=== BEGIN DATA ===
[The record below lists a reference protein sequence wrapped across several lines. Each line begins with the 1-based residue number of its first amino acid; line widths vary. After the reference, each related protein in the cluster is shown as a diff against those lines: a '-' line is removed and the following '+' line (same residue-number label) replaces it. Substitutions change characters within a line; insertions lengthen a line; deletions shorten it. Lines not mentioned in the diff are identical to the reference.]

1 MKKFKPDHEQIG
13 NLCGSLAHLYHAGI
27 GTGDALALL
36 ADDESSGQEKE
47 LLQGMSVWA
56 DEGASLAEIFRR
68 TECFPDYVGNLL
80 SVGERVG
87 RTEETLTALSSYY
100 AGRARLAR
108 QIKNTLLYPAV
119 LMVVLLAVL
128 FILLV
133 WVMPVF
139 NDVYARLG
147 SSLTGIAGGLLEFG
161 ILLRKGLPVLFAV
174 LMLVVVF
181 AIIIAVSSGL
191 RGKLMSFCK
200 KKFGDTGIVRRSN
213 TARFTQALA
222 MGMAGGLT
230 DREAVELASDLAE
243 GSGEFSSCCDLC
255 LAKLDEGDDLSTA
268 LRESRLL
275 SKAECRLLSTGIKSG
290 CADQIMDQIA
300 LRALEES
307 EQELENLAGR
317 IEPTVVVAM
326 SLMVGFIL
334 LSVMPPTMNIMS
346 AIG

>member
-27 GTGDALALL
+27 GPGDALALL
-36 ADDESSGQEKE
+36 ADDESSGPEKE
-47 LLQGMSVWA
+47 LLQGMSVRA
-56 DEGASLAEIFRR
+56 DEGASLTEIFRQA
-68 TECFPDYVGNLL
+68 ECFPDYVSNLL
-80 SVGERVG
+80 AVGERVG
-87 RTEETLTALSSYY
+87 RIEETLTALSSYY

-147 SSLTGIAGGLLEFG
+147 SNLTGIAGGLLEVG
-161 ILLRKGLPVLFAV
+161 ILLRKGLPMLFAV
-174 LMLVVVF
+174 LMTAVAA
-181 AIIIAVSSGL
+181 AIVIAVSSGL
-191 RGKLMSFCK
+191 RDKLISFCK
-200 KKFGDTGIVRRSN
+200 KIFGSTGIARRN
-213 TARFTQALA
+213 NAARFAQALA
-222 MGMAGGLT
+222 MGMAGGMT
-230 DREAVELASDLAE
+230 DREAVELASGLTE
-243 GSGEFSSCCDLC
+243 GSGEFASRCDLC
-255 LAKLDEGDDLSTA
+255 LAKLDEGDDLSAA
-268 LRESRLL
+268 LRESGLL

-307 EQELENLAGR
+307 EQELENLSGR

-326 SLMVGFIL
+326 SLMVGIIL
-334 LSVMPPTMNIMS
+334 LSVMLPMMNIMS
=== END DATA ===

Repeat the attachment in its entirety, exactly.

[The record below lists a reference protein sequence wrapped across several lines. Each line begins with the 1-based residue number of its first amino acid; line widths vary. After the reference, each related protein in the cluster is shown as a diff against those lines: a '-' line is removed and the following '+' line (same residue-number label) replaces it. Substitutions change characters within a line; insertions lengthen a line; deletions shorten it. Lines not mentioned in the diff are identical to the reference.]

1 MKKFKPDHEQIG
13 NLCGSLAHLYHAGI
27 GTGDALALL
36 ADDESSGQEKE
47 LLQGMSVWA
56 DEGASLAEIFRR
68 TECFPDYVGNLL
80 SVGERVG
87 RTEETLTALSSYY
100 AGRARLAR
108 QIKNTLLYPAV
119 LMVVLLAVL
128 FILLV
133 WVMPVF
139 NDVYARLG
147 SSLTGIAGGLLEFG
161 ILLRKGLPVLFAV
174 LMLVVVF
181 AIIIAVSSGL
191 RGKLMSFCK
200 KKFGDTGIVRRSN
213 TARFTQALA
222 MGMAGGLT
230 DREAVELASDLAE
243 GSGEFSSCCDLC
255 LAKLDEGDDLSTA
268 LRESRLL
275 SKAECRLLSTGIKSG
290 CADQIMDQIA
300 LRALEES
307 EQELENLAGR
317 IEPTVVVAM
326 SLMVGFIL
334 LSVMPPTMNIMS
346 AIG

>member
-27 GTGDALALL
+27 GPGDALALL
-36 ADDESSGQEKE
+36 ADDESSGPEKE
-47 LLQGMSVWA
+47 LLQGMSVRA
-56 DEGASLAEIFRR
+56 DEGASLTEIFRQA
-68 TECFPDYVGNLL
+68 ECFPDYVSNLL
-80 SVGERVG
+80 AVGERVG
-87 RTEETLTALSSYY
+87 RIEETLTALSSYY

-147 SSLTGIAGGLLEFG
+147 SNLTGIAGGLLEVG
-161 ILLRKGLPVLFAV
+161 ILLRKGLPMLFAV
-174 LMLVVVF
+174 LMTAVAA
-181 AIIIAVSSGL
+181 AIVIAVSSGL
-191 RGKLMSFCK
+191 RDKLISFCK
-200 KKFGDTGIVRRSN
+200 KIFGSTGIARRN
-213 TARFTQALA
+213 NAARFAQALA
-222 MGMAGGLT
+222 MGMAGGMT
-230 DREAVELASDLAE
+230 DREAVELASGLTE
-243 GSGEFSSCCDLC
+243 GSGEFASRCDLC
-255 LAKLDEGDDLSTA
+255 LAKLDEGDDLSAA
-268 LRESRLL
+268 LRESGLL

-307 EQELENLAGR
+307 EQELENLSGR

-326 SLMVGFIL
+326 SLMVGIIL
-334 LSVMPPTMNIMS
+334 LSVMLPMMNIMS